Tag Archives: family

The Dreaded Mother-in-Law

flower-1163652__180My mother-in-law fell down a wishing well. I was amazed; I never knew they worked. ~Les Dawson

I have two sons. I love them enough to take a bullet for them. I would give them my kidneys, my bone marrow, and my liver. They wouldn’t want my eyes.

Some day I know I will have to give them over to those girls I have been praying for all of these years. In some ways, I want to say, “They’re all yours, girls! Good luck!” and other times I imagine yanking their pretty little ponytails and yelling, “Get lost! These are MY boys!”

The love of a mother for her son is special and strong. So when I tell you how much I love my mother-in-law, you have to first understand that I took away her firstborn son. I think she would have given even her eyes for her boys.

But she has never chosen her son over me. She has never tried to drive a wedge between us so that she could have her way. And she has never, in any form or fashion, been ugly to me.

I love having her come to visit. Not only does she do my ironing, help with the yard work, and take the kids shopping, she takes time to talk to me. She wants to know how I am, with all sincerity and love.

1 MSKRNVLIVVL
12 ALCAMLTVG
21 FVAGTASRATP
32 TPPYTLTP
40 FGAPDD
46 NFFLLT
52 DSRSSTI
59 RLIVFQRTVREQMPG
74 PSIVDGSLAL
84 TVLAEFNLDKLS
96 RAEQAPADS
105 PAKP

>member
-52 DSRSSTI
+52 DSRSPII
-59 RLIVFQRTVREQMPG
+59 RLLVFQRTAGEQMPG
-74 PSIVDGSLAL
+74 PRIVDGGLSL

My mother-in-law and I talk on the phone and text several times a week. When she wants to tell someone how her mother is doing, she calls me. When I want to tell someone about my bellydance lesson, I call her. When she sees a movie that she thinks I would like, she calls. When my pile of laundry reaches Mt. Everest proportions, I ring her up.

Because her husband and her sons are so much alike, she gives me advice. It only makes sense; I mean, she’s been dealing with it twice as long as I have. (I’ll never tell you, Matt and Larry!)

She encourages my writing, and she is my biggest PR agent. No one has sold more copies of my book than she.

My mother-in-law has become one of my best friends. I know this will get some West Virginia comments, but I have to say, she isn’t just my husband’s mom, she’s my mom, too.

I love you, Connie. You’ve been the perfect example of a mother-in-law. I hope to be as good as you are some day.

Her children arise and call her blessed;
    her husband also, and he praises her:
“Many women do noble things,
    but you surpass them all.”
Charm is deceptive, and beauty is fleeting;
    but a woman who fears the Lord is to be praised. Proverbs 31:28-30 NIV

Papaws and Paps